So long and tanks for all the friction is what caterpillar tracks would sing if you decided to get rid of them. At face value, hovertanks are much cooler than they are practical.
While a hovertank's locomotion would lack friction, it's as big a strength as it is a weakness. With arbitrarily advanced technology, a hovertank can be arbitrarily heavy and fast, so arbitrarily hard to direct and stop. Remaining stable and accurate when you shoot would be an issue, whereas a regular tank is always the same height and direction, a hovertank's position can vary. Assuming you can anchor your tank when shooting your cannon or getting shot. It won't do you any good against mines, because we would definitely start using anti-hovertank mines as soon as apossible.
You could use hover tanks in really bad terrains, like thin ice, swamps, fording rivers every twelve seconds, and such. Something a flying death machine would be just as capable of. And unlike hovertanks, Unmanned Combat Aerial Vehicles aren't scifi. So unless your typical battlefield consists of 100% dog-awful terrain where air support is consistently compromised, hovertanks aren't really useful.
So does that mean hovering is useless? No. Hovering can still be leveraged... for support roles.
There are other cannon-delivery vehicles than tanks. Here, you aren't going to have an armour problem because artillery cannons aren't really armoured, by design. They're not battlefield units, they provide firepower from the safety of far away. But you still need to move it in position, and this is where hover can open new and interesting tactical options.
Suddenly, your artillery support can be placed anywhere on the map, provided the destination has solid-enough ground. Want to put your cannons on the mountain? Hover it there, plop it down securely, and start shooting.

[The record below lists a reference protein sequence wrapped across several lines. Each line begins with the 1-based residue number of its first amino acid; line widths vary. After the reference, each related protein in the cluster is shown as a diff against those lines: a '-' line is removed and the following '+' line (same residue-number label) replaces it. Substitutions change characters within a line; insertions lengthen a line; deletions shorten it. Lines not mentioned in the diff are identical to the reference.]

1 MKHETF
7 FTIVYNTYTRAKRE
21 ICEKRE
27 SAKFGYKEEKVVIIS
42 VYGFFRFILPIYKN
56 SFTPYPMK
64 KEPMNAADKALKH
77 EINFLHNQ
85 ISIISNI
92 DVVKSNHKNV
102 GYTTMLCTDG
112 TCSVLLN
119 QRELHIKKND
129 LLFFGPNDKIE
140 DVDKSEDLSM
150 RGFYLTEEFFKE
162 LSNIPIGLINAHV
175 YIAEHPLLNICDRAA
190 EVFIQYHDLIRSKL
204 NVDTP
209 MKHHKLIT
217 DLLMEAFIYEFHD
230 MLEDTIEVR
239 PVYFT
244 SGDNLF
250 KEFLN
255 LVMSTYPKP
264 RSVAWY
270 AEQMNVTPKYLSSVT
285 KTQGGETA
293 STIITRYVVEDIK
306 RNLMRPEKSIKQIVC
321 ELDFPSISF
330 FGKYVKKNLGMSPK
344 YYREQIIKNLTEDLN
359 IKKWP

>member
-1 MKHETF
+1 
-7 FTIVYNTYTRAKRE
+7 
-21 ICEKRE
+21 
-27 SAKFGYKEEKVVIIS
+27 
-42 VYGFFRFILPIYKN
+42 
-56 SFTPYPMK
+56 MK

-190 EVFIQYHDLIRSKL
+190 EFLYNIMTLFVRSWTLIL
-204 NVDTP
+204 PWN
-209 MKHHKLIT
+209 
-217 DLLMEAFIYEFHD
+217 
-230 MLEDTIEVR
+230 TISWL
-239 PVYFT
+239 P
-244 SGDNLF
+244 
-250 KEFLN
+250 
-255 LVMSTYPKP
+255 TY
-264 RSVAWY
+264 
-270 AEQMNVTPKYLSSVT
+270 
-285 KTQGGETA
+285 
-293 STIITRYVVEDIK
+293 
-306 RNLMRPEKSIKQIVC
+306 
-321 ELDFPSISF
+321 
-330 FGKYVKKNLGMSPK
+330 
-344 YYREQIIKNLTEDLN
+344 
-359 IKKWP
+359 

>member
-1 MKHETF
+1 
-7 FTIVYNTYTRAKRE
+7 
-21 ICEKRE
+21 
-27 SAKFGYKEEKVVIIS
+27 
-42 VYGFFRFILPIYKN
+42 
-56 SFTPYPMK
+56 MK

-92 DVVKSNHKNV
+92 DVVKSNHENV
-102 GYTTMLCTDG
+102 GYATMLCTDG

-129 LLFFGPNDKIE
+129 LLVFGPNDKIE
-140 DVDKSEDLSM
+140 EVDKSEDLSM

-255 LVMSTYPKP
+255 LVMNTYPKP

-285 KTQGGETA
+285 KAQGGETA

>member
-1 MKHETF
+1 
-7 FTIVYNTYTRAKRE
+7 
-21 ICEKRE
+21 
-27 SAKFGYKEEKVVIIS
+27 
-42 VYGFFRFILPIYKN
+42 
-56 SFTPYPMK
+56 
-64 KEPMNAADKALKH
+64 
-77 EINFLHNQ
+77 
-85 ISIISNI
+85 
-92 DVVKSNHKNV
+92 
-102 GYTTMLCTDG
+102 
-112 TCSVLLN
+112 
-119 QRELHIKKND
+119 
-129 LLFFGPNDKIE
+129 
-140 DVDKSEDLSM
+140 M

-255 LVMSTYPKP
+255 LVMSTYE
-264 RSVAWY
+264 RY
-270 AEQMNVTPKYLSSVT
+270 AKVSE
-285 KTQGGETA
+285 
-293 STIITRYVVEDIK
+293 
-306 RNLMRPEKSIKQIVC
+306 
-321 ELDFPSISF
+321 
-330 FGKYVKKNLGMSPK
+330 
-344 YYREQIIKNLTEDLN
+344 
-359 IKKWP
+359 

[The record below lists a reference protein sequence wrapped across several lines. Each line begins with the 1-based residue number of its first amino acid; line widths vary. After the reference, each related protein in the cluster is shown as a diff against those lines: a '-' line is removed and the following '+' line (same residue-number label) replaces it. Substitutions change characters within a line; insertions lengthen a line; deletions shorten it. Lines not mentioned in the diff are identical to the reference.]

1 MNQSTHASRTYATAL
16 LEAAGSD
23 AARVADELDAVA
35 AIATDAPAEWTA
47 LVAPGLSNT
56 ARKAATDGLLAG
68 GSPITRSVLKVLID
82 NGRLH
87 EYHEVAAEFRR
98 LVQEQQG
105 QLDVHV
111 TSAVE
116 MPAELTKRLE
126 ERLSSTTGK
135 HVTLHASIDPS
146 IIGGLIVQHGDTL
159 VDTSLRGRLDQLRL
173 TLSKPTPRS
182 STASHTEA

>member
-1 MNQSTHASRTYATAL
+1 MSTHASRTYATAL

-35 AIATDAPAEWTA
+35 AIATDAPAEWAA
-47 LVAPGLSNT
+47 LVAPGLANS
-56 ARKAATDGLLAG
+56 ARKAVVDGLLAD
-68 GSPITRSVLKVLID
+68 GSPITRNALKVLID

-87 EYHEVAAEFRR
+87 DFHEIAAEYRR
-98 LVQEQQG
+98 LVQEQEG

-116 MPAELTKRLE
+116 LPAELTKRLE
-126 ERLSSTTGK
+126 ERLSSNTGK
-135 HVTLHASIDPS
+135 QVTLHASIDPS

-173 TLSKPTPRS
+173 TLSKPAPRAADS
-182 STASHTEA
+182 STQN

I think the overlooked strength of hover technology is to make heavy things lighter. This is getting a bit outside the frame, but I want to give you hoverthings, even if they're not hovertanks.
Putting things on a hovertrailer means you can start lifting heavier things. You don't even have to get rid of the wheels, adding some hover-assist already helps a heavy vehicle cross terrain that would otherwise ensare it. You could imagine regular trucks pulling hovertrailers or hover-assisted trailers, capable of moving heavier loads, provided you remember to give it good brakes.
Hybrid vehicles would certainly be more complex and more expensive, but it's worth it if enables you to do thing no other vehicle can. Wars are won and lost through logistics. If you can ford hybrid tanks through the swamp, that's a valuable tactical option. If you can move more troops with a hovertrailer truck, that's an edge.
You could even imagine smaller hovercarriers. Like Boston Dynamics' Big Dog, but without legs and floating. Imagine what applications Hover Dog (™) could be used for. Suddenly you don't need two blokes just to carry one wounded guy to the back. Carrying ammo and heavy guns in combat becomes easy. And you don't need to worry about it getting stuck in the terrain, because it gently floats above.
I know it's not as cool as tanks, but this is practical.